The HIV care cascade is a conceptual model that describes, for an individual patient, progression through stages of care. The cascade begins with HIV diagnosis; subsequent stages include linkage to care, initiation of treatment, retention in care, and eventually suppression of HIV viral load.
When individual-level longitudinal data are available, the care cascade can be operationalized as a state space or compartmental model in which patients transition between stages. From both a clinical care and epidemiologic perspective, it is of interest to summarize rates of transition over time and to understand which factors – at both the patient and program level – might affect transition rates.
In this talk I will describe a statistical model for characterizing the HIV care cascade and show how it can be used both for regression analysis of transition rates and causal inference to compare treatment policies. We use a multinomial model for longitudinal outcomes to characterize transitions between states, and use Bayesian g-estimation for quantifying causal effects. To mitigate potential biases from model misspecification, we use Bayesian additive regression trees (BART) for multinomial outcomes. We argue that the Bayesian approach facilitates a natural implementation of g-estimation because causal effects are quantified in terms of posterior distributions of potential outcomes.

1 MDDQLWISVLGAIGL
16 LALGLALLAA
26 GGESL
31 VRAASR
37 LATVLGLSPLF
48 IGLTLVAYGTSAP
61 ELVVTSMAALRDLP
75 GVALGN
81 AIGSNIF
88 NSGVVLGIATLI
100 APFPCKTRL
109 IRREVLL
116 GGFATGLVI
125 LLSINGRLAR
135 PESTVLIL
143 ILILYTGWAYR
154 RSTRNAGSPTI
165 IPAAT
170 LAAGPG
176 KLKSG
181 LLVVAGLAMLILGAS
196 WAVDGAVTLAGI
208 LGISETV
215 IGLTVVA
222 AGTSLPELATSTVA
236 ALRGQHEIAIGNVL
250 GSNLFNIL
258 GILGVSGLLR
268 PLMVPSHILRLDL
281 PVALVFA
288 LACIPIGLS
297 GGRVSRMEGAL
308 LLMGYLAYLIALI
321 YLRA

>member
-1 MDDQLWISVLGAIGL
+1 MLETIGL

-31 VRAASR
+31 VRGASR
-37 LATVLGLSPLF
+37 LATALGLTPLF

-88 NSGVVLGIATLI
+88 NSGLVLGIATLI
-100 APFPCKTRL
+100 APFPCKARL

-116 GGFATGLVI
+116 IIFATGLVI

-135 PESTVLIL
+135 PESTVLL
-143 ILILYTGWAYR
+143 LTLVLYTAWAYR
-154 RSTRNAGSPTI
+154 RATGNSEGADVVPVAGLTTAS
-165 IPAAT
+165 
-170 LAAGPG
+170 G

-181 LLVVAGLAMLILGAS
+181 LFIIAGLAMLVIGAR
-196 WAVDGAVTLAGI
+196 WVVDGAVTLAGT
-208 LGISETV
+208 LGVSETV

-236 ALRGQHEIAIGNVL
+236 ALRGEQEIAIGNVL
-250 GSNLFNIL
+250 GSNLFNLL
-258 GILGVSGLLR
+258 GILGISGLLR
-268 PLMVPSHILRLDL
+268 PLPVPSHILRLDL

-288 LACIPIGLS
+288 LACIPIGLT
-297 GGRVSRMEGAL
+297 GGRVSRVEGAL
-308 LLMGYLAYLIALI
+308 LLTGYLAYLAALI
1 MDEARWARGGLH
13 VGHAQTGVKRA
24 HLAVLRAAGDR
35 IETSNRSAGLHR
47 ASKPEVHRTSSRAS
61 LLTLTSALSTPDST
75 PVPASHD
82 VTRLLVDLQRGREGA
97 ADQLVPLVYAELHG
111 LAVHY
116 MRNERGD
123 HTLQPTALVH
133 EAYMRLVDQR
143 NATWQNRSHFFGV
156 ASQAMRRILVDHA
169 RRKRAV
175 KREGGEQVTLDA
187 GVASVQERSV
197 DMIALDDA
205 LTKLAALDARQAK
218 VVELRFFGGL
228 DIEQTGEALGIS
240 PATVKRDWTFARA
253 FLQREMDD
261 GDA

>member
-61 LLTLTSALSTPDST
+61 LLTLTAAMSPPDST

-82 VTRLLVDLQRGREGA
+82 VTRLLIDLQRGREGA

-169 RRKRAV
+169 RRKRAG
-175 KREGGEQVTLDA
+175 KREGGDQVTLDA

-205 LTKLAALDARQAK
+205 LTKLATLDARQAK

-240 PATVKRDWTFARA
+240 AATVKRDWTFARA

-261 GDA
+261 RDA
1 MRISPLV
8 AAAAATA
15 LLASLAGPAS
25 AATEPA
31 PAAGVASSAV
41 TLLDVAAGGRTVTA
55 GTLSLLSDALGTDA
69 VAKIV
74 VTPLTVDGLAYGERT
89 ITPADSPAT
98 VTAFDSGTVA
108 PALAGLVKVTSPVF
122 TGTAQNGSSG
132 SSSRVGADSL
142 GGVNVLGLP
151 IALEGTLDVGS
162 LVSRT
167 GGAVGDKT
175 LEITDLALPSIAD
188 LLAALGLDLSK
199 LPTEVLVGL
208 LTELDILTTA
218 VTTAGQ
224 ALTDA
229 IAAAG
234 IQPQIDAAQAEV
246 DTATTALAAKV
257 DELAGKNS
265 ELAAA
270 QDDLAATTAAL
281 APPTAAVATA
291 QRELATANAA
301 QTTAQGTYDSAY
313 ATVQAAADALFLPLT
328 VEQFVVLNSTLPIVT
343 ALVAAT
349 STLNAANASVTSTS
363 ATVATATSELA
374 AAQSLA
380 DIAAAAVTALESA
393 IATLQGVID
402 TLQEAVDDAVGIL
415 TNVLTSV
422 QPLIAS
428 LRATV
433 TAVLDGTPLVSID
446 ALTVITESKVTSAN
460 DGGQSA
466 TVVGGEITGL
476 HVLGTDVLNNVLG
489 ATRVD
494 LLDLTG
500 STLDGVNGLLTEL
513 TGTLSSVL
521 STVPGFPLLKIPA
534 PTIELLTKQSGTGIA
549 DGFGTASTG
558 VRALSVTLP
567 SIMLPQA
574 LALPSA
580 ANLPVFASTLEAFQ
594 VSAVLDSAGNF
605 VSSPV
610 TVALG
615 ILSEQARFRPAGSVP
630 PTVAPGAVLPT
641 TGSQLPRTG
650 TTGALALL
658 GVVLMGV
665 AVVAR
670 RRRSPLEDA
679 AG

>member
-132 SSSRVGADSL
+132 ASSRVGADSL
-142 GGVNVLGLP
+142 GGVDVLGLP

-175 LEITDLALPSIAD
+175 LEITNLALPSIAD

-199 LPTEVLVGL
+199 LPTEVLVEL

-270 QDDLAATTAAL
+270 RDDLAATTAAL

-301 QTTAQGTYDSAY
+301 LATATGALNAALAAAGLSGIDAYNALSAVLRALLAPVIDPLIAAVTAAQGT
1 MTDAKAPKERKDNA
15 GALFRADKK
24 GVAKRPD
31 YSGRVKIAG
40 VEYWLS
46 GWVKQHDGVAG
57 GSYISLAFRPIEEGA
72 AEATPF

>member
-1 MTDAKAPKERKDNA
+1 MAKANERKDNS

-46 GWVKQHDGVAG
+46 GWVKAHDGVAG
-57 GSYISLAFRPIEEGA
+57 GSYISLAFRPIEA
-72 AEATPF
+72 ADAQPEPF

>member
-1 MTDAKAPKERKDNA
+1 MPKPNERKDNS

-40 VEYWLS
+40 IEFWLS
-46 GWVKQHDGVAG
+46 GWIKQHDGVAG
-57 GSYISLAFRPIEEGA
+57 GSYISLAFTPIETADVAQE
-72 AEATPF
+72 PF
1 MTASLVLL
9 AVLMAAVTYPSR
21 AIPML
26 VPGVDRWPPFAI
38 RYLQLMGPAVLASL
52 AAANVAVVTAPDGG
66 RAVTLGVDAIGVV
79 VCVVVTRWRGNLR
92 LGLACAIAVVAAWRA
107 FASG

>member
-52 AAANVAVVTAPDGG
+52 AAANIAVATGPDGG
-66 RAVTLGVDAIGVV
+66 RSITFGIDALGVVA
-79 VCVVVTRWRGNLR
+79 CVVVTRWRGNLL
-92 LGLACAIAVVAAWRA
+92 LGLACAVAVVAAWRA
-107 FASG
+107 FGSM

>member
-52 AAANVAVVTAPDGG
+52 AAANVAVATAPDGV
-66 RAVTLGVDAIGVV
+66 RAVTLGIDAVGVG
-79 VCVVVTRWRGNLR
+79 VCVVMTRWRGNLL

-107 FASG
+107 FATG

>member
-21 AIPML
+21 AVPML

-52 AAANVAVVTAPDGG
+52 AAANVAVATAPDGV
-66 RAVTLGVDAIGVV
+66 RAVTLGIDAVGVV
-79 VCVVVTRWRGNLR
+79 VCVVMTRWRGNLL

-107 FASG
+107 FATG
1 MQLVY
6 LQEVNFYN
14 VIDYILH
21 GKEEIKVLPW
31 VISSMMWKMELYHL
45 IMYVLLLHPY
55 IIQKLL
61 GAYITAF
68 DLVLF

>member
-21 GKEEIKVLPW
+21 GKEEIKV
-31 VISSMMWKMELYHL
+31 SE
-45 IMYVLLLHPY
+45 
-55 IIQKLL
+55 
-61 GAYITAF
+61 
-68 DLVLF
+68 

The model is applied to data on over 30,000 individuals in HIV care in the AMPATH program in Eldoret, Kenya. We use the model to assess factors affecting engagement and retention in care, and to quantify the causal effect of immediate treatment upon diagnosis on progression through the cascade.
This work was led by Yizhen Xu, PhD, Postdoctoral Researcher at Johns Hopkins University